One of Kris’s most outstanding accomplishments is to develop a much more efficient and streamlined process for ACGME (Accreditation Council for Graduate Medical Education) and LCME (Liaison Committee on Medical Education) accreditation reporting, a critical requirement for LVHN’s educational programs. Her thoughtful and precise organization of the content in LVHN Scholarly Works along with careful attention to high-quality metadata (including a variety of fields that are particularly pertinent to medical institutions, such as PubMed IDs) have made it possible for her to extract exactly the information each department needs for accreditation. Kris has saved the various departments enormous amounts of time and effort through her work, eliminating the need for them to each keep their own lists and spreadsheets.
Kris’s tireless dedication has also had enormous impact on the recognition of LVHN as a center for high-quality care and research. As a Magnet Hospital, LVHN needs to be able to show evidence of innovative nursing programs and practices. By creating a highly discoverable collection specifically dedicated to nursing materials, Kris has made it possible for others to easily find the cutting-edge work their nursing programs are conducting. LVHN’s research posters are heavily downloaded, a strong indication that the IR is serving the network’s mission to “support clinical care through education and research” and becoming a better-known institution in the process.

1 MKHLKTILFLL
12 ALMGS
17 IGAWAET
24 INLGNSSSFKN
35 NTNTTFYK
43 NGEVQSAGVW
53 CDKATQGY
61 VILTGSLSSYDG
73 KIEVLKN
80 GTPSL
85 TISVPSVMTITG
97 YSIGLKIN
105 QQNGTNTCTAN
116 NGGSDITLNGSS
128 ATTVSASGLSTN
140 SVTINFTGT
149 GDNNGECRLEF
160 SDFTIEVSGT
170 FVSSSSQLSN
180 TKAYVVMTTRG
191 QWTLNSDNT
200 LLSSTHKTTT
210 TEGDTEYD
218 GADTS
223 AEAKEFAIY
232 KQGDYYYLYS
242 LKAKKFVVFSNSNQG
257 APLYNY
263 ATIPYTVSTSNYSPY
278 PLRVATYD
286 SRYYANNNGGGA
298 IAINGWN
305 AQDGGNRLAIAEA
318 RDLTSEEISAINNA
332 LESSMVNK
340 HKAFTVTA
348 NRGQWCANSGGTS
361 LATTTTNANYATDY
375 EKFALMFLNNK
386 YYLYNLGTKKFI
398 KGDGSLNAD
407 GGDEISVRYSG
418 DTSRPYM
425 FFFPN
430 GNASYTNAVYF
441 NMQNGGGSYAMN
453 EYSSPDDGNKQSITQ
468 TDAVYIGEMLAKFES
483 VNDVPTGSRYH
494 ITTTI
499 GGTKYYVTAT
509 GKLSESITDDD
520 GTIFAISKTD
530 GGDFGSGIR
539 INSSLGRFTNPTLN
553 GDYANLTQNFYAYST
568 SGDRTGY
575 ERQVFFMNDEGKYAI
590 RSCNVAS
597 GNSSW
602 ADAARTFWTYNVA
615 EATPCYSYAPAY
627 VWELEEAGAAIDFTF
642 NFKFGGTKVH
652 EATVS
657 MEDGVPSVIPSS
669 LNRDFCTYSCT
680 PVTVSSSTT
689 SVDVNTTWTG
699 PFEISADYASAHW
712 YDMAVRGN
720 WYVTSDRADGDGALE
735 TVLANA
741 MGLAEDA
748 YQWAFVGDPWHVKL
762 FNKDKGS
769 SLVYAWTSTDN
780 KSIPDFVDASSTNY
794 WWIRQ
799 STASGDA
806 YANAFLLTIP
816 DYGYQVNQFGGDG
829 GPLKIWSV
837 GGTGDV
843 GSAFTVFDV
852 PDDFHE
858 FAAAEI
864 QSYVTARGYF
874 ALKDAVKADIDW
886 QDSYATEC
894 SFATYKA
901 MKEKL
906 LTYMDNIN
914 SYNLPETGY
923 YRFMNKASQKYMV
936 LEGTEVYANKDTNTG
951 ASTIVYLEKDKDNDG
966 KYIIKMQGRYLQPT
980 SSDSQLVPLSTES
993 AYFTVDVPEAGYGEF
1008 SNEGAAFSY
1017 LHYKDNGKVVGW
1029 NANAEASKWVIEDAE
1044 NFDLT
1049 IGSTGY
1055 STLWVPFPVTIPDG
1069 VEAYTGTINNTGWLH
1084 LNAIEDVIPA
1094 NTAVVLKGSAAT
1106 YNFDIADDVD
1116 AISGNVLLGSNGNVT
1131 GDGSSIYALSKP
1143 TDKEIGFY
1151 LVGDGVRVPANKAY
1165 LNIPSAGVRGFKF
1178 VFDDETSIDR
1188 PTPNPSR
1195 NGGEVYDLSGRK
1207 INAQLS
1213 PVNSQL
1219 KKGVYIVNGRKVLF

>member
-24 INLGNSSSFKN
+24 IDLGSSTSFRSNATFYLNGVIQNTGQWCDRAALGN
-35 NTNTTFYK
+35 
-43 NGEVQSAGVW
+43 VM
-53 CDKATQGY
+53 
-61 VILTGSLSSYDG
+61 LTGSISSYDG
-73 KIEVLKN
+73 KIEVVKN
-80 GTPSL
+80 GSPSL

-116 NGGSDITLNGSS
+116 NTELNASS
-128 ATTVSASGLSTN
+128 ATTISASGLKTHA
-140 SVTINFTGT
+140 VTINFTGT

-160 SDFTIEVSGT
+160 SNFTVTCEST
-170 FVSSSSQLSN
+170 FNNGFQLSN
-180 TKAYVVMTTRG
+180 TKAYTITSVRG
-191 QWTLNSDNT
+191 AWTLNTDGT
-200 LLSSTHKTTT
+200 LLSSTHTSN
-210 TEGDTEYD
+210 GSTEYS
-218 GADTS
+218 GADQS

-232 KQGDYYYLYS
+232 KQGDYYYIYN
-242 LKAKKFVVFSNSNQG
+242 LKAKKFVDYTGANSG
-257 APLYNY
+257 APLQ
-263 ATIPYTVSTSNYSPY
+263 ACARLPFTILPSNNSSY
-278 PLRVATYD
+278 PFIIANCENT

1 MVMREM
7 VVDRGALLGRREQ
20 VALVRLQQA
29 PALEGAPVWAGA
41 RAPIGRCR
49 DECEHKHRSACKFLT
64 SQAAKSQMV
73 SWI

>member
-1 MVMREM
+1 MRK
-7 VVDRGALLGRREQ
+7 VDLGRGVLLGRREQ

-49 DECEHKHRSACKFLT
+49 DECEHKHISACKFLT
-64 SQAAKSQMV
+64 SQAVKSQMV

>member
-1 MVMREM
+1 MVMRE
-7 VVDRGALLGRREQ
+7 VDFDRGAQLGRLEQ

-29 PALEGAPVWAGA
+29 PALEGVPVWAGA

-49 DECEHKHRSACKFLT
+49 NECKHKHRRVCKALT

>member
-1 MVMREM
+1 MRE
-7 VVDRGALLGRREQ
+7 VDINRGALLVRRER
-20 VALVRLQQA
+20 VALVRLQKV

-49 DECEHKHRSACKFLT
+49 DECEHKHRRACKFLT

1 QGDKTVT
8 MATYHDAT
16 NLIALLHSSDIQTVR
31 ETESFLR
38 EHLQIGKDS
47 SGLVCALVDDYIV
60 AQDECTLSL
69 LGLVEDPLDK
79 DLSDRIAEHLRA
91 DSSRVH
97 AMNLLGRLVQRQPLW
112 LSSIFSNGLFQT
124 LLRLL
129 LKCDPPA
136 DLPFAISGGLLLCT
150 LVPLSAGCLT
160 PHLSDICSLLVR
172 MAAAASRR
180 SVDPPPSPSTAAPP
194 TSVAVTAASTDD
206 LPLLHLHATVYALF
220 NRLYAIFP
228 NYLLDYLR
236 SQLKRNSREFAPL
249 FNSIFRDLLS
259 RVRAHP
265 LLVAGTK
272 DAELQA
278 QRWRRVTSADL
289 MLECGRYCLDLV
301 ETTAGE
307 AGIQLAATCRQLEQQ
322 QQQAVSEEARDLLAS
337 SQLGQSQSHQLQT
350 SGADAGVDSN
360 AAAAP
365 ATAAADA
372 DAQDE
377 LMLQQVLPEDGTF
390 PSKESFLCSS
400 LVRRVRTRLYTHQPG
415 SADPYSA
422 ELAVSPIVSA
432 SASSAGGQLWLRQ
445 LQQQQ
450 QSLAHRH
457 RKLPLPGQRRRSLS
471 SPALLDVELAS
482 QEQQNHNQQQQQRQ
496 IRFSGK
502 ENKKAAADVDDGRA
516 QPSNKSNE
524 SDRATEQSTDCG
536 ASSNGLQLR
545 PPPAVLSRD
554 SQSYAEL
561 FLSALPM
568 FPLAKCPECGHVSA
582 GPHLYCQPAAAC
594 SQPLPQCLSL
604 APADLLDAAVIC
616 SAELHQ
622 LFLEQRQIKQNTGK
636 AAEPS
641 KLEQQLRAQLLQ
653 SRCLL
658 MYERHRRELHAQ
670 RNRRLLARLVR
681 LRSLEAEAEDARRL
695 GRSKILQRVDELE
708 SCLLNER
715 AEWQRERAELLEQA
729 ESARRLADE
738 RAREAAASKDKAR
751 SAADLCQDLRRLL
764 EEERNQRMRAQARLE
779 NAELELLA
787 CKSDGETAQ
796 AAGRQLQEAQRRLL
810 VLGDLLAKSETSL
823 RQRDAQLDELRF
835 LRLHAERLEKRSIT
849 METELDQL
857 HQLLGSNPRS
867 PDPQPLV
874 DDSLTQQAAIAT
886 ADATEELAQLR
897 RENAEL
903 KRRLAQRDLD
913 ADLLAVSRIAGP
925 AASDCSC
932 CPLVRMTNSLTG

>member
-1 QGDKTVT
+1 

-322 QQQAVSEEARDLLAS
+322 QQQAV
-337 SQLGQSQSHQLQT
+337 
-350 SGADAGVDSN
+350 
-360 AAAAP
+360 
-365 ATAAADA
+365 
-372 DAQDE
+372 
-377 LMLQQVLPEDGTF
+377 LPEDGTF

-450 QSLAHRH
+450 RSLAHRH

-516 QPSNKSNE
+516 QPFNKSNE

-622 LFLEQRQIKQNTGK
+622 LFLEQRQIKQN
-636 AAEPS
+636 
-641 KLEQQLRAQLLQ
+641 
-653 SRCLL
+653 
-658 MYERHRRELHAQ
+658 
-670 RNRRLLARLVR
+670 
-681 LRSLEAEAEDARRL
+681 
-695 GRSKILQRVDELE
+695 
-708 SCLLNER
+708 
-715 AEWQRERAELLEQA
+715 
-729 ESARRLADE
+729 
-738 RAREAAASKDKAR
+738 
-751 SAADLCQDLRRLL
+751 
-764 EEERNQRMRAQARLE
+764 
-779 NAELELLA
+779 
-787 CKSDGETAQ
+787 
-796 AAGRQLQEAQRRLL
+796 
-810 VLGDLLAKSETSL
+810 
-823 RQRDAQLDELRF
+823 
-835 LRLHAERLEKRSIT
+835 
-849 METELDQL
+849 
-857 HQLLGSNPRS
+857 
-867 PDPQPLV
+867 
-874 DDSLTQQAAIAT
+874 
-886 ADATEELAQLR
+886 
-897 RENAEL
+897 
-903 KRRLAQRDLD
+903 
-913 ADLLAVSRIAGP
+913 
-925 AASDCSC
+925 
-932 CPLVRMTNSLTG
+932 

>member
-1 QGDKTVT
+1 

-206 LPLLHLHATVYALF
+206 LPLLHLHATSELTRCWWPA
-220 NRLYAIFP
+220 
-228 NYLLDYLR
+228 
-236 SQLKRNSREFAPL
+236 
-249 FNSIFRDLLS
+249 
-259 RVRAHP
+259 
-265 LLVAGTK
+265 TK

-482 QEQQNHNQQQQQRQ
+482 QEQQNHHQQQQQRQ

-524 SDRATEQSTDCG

LVHN’s repository initiative is thriving in large part due to Kris’s clear and concise organization and her focus on serving the needs of the institution. But she has also broadened the scope and impact of the repository by publicly sharing a variety of archival materials related to hospitals within the organization, and tracking the progress of centers over the years. Even in her work with archival collections, Kris has created enormous efficiency for the institution. Since the digitization and addition of newsletters dating back to the 1950’s, searches for specific articles that used to take weeks now only take a few minutes.
Learn more about Kris’s innovative repository services in her webinar, “New Services to Enhance a Health Care Network’s Reputation: Digital Commons at LVHN – A Health Network Experience.” One of her secrets? This great Q&A document!
Congratulations to Kris for her work in building such a stellar repository initiative!
Iowa State University’s Digital Repository Coordinator, Harrison W. Inefuku, is making waves and a name for himself within both his local community and the scholarly communications community. We are very excited to announce him as another of our 2016 IR All-Stars.